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melanocytic tumors

Monday 30 October 2006

Molecular biology

- kinase fusions in melanocytic tumors. (doi : 10.1038/labinvest.2016.122 )


Comparative genomic hybridization (CGH) have been used to perform genome-wide searches for patterns of aberrations that may be of help in the classification of melanocytic neoplasms. CGH can detect and map changes in DNA copy number in DNA samples including DNA extracted from archival specimens.

Whereas the vast majority of melanomas show chromosomal aberrations, the benign nevi mostly do not show aberrations.

Congenital nevi and blue nevi did not show aberrations at all.

A subset of Spitz nevi (about 20%) showed an isolated gain of chromosome 11p. The remainder of the Spitz nevi also did not show aberrations. This gain is because of the presence of multiple copies of an isochromosome 11p in the cells of these nevi. Remarkably, this aberration does not appear to be present in melanomas.

Spitz nevi can show significant histologic overlap with melanoma, leading to frequent misdiagnosis. The clearcut difference between the aberration patterns between nevi – no aberrations or presence of an isochromosome 11p –and melanoma – multiple chromosomal aberrations in over 95% of the cases – suggests that chromosomal analyses may be of assistance in the classification of lesions that are ambiguous by histopathology.

This aspect is of significant clinical relevance, because of the limitations of current techniques to classify reliably tumors that have overlapping histologic features.

Congenital nevi have an increased risk to progress to melanoma. However, during the first year of life, several types of melanocytic tumors can develop within congenital nevi, many of which are thought to be distinct from melanoma.

These tumors range widely in size, can grow very fast and ulcerate, and can be extremely difficult to classify histologically.

Although histologically these lesions simulate nodular melanoma, they tend to regress within a few months. Most of the cases did show chromosomal aberrations by CGH. However, different from melanoma, the aberrations involved only entire chromosomes.

In melanomas gains or losses of entire chromosomes do occur frequently, but in 95% of the cases are paralleled by gains or losses of chromosomal fragments.

Aberrations involving chromosomal fragments suggest abnormalities in handling double-stranded DNA breaks.

However, an aberration pattern with numerical chromosomal aberrations only is suggestive of a malfunction in chromosomal segregation, possibly within the mitotic spindle checkpoint.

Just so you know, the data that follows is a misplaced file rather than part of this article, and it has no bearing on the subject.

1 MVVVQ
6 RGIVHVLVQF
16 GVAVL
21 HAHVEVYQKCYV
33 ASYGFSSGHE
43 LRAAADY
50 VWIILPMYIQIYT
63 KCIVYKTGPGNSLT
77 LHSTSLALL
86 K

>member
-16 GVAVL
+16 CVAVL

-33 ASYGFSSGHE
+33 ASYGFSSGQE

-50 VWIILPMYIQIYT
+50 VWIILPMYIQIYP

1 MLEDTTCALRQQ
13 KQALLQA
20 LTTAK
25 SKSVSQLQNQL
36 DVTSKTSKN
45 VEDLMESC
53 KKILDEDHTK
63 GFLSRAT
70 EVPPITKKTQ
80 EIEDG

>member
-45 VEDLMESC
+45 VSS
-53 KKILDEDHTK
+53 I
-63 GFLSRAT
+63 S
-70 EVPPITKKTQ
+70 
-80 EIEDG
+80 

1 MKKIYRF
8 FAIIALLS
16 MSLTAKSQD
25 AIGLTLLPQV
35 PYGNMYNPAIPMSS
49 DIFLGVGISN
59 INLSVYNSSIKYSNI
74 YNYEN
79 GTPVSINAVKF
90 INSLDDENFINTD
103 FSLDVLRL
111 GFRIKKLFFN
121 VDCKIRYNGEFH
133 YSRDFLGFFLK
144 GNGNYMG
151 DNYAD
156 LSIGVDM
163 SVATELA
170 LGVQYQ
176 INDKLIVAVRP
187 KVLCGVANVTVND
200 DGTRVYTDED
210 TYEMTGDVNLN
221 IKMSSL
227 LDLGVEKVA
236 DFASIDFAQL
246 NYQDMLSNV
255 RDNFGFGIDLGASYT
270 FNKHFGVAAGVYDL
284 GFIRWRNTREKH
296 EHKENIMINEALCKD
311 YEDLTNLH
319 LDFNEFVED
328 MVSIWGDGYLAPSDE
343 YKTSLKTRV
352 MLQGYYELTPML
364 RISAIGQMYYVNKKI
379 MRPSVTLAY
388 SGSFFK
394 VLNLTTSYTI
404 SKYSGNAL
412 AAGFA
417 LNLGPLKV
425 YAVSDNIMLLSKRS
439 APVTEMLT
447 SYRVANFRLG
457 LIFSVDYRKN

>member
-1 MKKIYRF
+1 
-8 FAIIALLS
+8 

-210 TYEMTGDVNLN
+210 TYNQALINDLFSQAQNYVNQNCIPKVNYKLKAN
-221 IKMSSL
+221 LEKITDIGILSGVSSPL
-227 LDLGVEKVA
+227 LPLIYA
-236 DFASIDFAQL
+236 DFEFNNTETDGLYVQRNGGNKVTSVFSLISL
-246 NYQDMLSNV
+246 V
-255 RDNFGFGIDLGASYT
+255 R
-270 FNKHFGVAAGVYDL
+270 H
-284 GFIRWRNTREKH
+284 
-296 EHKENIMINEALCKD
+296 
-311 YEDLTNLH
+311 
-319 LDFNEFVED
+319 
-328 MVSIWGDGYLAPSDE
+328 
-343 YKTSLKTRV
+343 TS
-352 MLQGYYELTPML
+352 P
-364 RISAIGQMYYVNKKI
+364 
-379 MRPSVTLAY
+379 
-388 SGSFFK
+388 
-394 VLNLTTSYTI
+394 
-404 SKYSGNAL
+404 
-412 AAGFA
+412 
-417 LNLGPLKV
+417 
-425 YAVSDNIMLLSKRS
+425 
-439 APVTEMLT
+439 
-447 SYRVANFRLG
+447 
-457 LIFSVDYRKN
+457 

A control group of bona fide melanomas that arose in congenital nevi showed a pattern indistinguishable from melanoma. Mutation analyses on genes operating at the spindle checkpoint are underway.

Yet another pattern of chromosomal aberrations arose when different types of melanomas were analysed.

When compared to the most frequent melanoma type – superficial spreading melanoma – melanomas on acral skin invariably showed gene amplifications.

Amplifications were defined as focused chromosomal regions with marked copy number increase (>2.5-fold of ploidy). Whereas all acral melanomas appeared to have at least one amplification, most had several, less than 15% of nonacral melanomas had amplifications.

Additional studies showed that the amplifications in acral melanomas arise very early in the progression, at or even before the in situ stage of the disease (see the section on field cells below). In contrast, the few nonacral melanomas that do display amplifications appear to have acquired them later during progression (unpublished data).

The amplified regions in acral melanomas frequently contain known oncogenes such as HRAS (Bastian et al., 2000a), cyclin D1 (Sauter et al., in press), CDK4, HTERT, but also involve regions without obvious candidate genes.


Analysis of DNA copy number changes using comparative genomic hybridization in melanocytic neoplasms has revealed distinct patterns of chromosomal aberrations between benign melanocytic nevi and melanoma.

Whereas the vast majority of melanoma expresses chromosomal aberrations, blue nevi, congenital nevi, and most Spitz nevi typically show no aberrations.

A subset of Spitz nevi shows an isolated gain of chromosome 11p, an aberration pattern not observed in melanoma. These Spitz nevi frequently harbor mutations in the HRAS gene located on this chromosomal arm.

Comparisons among melanoma types showed that melanomas of the palms, soles, and subungual sites can be distinguished by the presence of multiple gene amplifications that arise very early in their progression.